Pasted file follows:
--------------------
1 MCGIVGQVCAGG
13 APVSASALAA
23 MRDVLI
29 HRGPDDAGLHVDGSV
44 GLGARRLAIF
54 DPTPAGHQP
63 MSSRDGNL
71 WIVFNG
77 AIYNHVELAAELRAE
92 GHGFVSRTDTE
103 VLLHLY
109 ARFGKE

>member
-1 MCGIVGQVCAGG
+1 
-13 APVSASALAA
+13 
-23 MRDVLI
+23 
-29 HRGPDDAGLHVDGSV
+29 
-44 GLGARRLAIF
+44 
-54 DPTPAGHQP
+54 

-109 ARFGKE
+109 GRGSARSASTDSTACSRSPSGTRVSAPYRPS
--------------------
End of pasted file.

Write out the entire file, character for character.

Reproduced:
1 MCGIVGQVCAGG
13 APVSASALAA
23 MRDVLI
29 HRGPDDAGLHVDGSV
44 GLGARRLAIF
54 DPTPAGHQP
63 MSSRDGNL
71 WIVFNG
77 AIYNHVELAAELRAE
92 GHGFVSRTDTE
103 VLLHLY
109 ARFGKE

>member
-1 MCGIVGQVCAGG
+1 
-13 APVSASALAA
+13 
-23 MRDVLI
+23 
-29 HRGPDDAGLHVDGSV
+29 
-44 GLGARRLAIF
+44 
-54 DPTPAGHQP
+54 

-109 ARFGKE
+109 GRGSARSASTDSTACSRSPSGTRVSAPYRPS